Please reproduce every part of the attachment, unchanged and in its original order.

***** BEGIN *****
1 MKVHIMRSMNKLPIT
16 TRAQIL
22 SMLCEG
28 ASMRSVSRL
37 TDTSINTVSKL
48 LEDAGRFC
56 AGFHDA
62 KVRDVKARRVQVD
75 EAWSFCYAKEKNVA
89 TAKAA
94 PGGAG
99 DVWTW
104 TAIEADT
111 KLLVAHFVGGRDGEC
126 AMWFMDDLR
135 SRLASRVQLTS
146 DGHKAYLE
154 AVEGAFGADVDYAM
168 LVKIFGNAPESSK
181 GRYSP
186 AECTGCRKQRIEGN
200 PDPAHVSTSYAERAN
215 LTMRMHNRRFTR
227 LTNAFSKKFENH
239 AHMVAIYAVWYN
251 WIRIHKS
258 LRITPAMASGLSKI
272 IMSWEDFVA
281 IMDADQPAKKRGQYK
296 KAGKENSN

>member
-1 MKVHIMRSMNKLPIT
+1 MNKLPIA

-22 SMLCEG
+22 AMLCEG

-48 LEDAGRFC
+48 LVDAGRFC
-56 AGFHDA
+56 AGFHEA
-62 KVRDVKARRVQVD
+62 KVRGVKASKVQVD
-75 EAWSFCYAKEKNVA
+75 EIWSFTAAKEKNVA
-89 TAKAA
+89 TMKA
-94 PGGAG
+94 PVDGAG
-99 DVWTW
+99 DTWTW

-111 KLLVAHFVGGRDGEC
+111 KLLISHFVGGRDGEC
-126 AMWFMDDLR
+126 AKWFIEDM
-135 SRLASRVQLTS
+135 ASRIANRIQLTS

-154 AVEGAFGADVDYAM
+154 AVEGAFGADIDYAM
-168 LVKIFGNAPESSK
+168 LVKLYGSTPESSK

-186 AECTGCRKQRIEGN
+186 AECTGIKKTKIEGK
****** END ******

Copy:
1 MKVHIMRSMNKLPIT
16 TRAQIL
22 SMLCEG
28 ASMRSVSRL
37 TDTSINTVSKL
48 LEDAGRFC
56 AGFHDA
62 KVRDVKARRVQVD
75 EAWSFCYAKEKNVA
89 TAKAA
94 PGGAG
99 DVWTW
104 TAIEADT
111 KLLVAHFVGGRDGEC
126 AMWFMDDLR
135 SRLASRVQLTS
146 DGHKAYLE
154 AVEGAFGADVDYAM
168 LVKIFGNAPESSK
181 GRYSP
186 AECTGCRKQRIEGN
200 PDPAHVSTSYAERAN
215 LTMRMHNRRFTR
227 LTNAFSKKFENH
239 AHMVAIYAVWYN
251 WIRIHKS
258 LRITPAMASGLSKI
272 IMSWEDFVA
281 IMDADQPAKKRGQYK
296 KAGKENSN

>member
-1 MKVHIMRSMNKLPIT
+1 MNKLPIA

-22 SMLCEG
+22 AMLCEG

-48 LEDAGRFC
+48 LVDAGRFC
-56 AGFHDA
+56 AGFHEA
-62 KVRDVKARRVQVD
+62 KVRGVKASKVQVD
-75 EAWSFCYAKEKNVA
+75 EIWSFTAAKEKNVA
-89 TAKAA
+89 TMKA
-94 PGGAG
+94 PVDGAG
-99 DVWTW
+99 DTWTW

-111 KLLVAHFVGGRDGEC
+111 KLLISHFVGGRDGEC
-126 AMWFMDDLR
+126 AKWFIEDM
-135 SRLASRVQLTS
+135 ASRIANRIQLTS

-154 AVEGAFGADVDYAM
+154 AVEGAFGADIDYAM
-168 LVKIFGNAPESSK
+168 LVKLYGSTPESSK

-186 AECTGCRKQRIEGN
+186 AECTGIKKTKIEGK